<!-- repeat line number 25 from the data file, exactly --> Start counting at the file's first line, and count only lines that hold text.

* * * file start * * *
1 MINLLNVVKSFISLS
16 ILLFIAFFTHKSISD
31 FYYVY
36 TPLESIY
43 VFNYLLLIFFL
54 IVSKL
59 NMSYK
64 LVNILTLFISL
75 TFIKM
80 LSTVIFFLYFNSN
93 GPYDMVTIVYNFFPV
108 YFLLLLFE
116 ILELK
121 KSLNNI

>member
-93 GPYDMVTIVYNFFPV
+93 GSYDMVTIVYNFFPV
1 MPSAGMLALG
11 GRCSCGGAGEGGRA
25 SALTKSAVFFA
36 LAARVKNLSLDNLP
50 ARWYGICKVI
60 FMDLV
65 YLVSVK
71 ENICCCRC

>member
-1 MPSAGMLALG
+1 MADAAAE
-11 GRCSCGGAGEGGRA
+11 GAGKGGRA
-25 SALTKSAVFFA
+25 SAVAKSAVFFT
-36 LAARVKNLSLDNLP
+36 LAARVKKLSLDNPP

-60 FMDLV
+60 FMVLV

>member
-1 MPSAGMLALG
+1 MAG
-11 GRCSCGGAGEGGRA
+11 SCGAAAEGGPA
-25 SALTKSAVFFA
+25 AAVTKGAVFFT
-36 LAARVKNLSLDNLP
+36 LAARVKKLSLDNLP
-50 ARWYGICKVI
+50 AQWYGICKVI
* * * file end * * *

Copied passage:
71 ENICCCRC